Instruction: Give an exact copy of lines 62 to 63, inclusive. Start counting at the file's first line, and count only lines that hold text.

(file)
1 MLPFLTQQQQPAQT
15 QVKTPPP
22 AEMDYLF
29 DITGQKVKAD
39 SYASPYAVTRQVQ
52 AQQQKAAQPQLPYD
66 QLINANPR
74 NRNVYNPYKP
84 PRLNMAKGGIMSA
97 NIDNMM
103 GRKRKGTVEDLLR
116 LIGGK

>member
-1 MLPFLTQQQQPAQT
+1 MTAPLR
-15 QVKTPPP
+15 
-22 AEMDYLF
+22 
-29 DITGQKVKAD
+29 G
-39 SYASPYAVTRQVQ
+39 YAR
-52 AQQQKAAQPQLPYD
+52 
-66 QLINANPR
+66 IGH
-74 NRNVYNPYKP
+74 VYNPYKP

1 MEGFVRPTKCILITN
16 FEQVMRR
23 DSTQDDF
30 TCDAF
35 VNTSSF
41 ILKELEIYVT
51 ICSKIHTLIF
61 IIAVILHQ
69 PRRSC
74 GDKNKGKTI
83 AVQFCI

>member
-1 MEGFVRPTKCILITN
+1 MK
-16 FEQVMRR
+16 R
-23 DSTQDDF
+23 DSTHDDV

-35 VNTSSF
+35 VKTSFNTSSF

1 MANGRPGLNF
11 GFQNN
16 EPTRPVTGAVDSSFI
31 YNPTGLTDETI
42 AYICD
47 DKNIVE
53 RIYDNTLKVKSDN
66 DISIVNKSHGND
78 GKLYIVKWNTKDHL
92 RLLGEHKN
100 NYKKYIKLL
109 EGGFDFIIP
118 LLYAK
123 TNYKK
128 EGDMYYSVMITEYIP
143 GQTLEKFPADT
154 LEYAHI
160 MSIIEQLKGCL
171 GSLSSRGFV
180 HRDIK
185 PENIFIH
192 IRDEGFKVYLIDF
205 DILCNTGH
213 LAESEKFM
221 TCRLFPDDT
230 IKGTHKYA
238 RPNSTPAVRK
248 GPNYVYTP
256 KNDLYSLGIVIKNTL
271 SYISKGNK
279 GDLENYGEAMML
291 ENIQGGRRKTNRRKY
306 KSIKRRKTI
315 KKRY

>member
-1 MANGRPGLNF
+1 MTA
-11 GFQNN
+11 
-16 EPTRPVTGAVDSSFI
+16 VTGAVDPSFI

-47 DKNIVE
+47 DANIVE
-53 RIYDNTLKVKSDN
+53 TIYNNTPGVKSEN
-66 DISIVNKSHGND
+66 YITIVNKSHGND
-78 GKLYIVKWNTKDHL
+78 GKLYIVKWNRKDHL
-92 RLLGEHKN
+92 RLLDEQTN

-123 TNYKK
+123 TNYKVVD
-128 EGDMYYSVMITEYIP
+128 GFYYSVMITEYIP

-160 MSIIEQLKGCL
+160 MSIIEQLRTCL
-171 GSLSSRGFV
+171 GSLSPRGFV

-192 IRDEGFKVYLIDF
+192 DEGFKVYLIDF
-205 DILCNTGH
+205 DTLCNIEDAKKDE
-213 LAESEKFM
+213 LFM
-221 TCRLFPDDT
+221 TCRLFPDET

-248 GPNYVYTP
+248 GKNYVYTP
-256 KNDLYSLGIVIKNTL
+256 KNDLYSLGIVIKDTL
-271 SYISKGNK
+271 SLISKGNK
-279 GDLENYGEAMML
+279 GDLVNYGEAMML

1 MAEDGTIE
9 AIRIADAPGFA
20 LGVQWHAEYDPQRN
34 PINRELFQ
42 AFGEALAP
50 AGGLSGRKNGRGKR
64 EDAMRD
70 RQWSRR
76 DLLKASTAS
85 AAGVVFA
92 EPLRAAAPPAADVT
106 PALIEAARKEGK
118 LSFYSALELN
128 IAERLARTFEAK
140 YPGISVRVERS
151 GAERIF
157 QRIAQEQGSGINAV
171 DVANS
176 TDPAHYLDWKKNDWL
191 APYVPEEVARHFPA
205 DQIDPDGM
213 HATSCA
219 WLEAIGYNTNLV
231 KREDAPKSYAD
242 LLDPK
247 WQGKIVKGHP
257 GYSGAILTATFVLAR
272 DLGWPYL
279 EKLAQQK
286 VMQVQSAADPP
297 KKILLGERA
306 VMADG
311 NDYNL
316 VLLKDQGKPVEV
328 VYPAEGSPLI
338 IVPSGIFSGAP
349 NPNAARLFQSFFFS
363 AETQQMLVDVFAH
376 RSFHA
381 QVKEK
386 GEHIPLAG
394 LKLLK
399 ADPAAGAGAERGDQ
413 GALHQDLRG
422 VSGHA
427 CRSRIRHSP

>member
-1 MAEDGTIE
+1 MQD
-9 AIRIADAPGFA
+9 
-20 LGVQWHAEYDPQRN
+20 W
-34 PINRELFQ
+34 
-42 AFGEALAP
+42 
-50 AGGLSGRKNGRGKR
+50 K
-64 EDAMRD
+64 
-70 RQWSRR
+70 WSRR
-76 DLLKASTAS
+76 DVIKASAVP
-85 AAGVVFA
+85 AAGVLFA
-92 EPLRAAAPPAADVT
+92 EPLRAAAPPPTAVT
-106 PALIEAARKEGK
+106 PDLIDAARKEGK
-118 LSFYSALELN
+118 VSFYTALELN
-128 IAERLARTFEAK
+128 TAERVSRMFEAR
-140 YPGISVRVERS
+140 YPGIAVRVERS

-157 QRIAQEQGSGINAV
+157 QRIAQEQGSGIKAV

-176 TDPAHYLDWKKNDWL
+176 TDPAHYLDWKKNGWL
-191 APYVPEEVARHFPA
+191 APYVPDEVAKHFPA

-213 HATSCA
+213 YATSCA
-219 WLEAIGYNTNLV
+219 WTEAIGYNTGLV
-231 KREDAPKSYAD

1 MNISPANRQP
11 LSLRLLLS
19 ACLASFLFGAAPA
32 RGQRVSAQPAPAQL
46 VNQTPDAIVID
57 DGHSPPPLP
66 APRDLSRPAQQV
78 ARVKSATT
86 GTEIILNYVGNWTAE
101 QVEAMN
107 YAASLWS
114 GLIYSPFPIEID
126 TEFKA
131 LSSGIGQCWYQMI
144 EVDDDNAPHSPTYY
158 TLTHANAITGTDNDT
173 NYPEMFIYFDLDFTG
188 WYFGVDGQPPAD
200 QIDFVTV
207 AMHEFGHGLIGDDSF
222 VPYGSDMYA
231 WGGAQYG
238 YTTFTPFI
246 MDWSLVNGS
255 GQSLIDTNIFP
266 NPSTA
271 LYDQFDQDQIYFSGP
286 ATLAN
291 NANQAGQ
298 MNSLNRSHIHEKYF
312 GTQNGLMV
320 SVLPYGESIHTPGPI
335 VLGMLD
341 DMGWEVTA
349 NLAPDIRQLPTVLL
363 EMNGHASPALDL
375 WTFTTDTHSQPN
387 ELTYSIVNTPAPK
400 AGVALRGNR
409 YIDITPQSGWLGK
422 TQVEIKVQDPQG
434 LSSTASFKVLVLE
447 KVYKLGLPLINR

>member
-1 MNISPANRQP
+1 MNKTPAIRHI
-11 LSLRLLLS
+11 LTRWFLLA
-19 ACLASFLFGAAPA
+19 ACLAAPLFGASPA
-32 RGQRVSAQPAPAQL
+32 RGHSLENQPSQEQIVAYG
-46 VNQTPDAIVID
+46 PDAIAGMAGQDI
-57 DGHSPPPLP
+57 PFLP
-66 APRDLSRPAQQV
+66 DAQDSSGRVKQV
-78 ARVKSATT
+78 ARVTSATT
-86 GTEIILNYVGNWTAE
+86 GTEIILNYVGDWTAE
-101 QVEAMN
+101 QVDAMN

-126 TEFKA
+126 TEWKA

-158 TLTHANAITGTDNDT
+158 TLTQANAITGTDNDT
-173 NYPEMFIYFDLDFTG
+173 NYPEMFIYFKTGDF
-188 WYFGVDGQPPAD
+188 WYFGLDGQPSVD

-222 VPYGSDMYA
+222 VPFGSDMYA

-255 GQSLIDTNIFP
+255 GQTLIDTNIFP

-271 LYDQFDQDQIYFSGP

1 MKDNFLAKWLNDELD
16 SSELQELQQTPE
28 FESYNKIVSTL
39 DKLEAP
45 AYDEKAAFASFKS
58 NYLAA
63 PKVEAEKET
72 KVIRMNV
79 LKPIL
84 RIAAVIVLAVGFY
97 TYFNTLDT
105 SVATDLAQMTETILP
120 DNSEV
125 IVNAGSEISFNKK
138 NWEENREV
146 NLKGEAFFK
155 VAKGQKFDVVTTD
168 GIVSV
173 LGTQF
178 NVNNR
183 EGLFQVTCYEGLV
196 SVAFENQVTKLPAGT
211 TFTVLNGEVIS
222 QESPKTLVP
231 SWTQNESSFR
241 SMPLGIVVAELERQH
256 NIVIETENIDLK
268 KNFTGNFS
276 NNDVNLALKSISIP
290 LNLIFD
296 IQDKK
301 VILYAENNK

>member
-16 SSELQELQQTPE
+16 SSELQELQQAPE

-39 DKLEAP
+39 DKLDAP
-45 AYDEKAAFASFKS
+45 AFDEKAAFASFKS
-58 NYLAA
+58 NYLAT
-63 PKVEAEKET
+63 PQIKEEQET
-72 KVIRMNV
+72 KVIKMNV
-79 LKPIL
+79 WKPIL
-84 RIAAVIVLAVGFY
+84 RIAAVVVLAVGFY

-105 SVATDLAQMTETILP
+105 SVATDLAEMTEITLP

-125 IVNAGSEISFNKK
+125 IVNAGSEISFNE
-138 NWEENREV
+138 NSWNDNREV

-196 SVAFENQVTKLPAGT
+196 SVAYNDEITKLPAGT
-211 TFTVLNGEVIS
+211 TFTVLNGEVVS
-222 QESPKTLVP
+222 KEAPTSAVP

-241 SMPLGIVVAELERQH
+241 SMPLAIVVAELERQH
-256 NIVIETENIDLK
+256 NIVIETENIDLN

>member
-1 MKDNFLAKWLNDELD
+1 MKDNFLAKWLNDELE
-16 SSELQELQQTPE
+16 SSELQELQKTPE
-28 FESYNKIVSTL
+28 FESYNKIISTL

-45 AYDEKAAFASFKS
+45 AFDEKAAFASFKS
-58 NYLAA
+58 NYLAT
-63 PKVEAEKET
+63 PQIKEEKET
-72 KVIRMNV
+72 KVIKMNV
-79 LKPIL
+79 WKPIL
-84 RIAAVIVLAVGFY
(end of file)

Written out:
118 LLYAK
123 TNYKK